The colour gradients and playful nature of the work clearly emulate the brand’s personality– an unusual feat to see more than a hundred pieces of your favourite bag in a kaleidoscopic rainbow forming art.
Where: Protein Studios, 31 New Inn Yard, EC2A 3EY
5. ‘Glade’ by Rick Owens @ Carpenters Workshop Gallery
The Carpenters Workshop Gallery has opened an exclusive exhibition to launch a new limited-edition collection of furniture by the eminent designer, Rick Owens. ‘Glade’ as it is titled, includes ten individual units and two corner units arranged as a large-scale couch. Although presented as a composite assemblage, the individual pieces can stand on their own as well.
‘Glade’ is accompanied by other designs as well, also by Owens – ‘Prong’ stools, a renewed edition of the Curial Chair and eight Aztec crowns.
The new collection not only challenges the designers approach to design, but also signifies his work for the upcoming Paris Fashion Week.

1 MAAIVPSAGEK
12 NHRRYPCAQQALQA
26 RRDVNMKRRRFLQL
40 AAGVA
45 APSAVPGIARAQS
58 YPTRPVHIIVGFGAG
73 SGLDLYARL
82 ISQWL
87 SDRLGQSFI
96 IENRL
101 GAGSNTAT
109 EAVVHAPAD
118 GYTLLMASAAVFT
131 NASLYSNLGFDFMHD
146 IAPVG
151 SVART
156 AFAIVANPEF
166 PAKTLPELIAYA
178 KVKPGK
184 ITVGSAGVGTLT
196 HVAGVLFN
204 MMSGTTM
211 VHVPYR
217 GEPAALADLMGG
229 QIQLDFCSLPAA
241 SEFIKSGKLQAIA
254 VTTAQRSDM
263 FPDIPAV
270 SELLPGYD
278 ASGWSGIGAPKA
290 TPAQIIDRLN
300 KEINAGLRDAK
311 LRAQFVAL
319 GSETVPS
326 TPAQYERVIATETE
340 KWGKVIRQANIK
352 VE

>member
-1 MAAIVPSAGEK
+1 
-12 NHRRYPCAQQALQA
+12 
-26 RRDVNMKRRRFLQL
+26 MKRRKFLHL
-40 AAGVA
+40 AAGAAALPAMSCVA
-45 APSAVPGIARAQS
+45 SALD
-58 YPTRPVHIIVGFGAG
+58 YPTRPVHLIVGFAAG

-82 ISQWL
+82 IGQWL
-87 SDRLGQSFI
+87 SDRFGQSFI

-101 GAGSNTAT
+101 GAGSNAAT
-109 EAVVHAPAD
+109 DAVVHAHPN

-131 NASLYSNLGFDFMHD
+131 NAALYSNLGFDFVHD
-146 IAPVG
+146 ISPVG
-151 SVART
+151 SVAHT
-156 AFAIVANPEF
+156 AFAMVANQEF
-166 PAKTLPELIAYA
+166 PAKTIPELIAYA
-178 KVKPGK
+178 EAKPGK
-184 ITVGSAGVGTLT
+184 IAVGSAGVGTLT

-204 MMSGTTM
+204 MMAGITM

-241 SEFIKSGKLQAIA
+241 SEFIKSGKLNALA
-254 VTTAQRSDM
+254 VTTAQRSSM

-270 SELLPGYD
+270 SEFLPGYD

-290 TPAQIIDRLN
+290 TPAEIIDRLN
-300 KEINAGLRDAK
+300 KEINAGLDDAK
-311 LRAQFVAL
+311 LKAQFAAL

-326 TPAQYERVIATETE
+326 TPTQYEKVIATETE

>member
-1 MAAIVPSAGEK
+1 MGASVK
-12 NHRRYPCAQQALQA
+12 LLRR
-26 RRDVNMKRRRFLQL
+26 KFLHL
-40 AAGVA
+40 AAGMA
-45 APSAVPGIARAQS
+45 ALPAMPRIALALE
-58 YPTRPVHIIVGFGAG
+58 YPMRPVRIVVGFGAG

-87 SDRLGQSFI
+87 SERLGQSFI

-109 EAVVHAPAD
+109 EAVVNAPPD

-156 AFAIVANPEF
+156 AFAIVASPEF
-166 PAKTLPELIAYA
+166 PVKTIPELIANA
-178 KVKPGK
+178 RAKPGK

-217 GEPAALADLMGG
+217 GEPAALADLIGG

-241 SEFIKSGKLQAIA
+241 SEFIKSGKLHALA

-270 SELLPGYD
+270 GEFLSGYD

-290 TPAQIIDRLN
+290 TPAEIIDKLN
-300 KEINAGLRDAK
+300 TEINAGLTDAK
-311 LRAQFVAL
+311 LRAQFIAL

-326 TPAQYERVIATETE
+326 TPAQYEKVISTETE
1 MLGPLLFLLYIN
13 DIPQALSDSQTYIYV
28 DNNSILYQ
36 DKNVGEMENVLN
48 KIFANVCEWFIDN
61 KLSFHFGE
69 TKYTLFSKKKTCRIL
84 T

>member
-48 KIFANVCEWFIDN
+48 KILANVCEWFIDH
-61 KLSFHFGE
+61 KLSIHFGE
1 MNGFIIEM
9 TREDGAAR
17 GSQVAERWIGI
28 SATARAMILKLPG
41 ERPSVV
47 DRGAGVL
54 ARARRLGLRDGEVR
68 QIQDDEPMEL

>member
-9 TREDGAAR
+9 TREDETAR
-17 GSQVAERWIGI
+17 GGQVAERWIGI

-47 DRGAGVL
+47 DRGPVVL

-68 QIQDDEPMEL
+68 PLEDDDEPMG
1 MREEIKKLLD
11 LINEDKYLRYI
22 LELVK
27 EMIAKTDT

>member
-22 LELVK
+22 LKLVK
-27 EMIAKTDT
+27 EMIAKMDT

Where: Carpenters Workshop Gallery, 4 Albemarle Street, W1S 4GA
While the LDF can easily be claimed as (one of the) mecca’s of design and our list (of favourites) is rather endless, we do hope you can see all of these. And if you still have time to spare, don’t forget:
1. ‘Sea Things’ by Sam Jacobs @V&A
2. ‘Affinity in Autonomy’ by Sony Design @V&A
3. ‘This Much I’m Worth’ by Rachel Ara @V&A
4. ‘Considerate Design’ by various designers @Mint Store
5. William Blake @Tate Britain
And while you are at it, do drop by Clapham Common for the Colourscape Music Festival. Wrap yourself in a coloured cape and lose yourself in the mammoth labyrinth of kaleidoscopic tunnels as you groove to the tunes and immerse yourself in saturated hues.
Where: Clapham Common, Windmill Drive, SW4 9DE
- affinity in autonomy
- bao bao voice
- bioknit pavilion
- carpenters workshop gallery
- clapham common
- colourscape music festival
- considerate design
- issey miyake
- jane scott
- london design festival
- mint store
- mudd architects
- protein studios
- rachel ara
- rick owens
- sam jacobs
- sony design
- steuart padwick
- tate britain
- the coal office
- this much im worth
- tom dixon
- touchy smelly feely noisy tasty
- william blake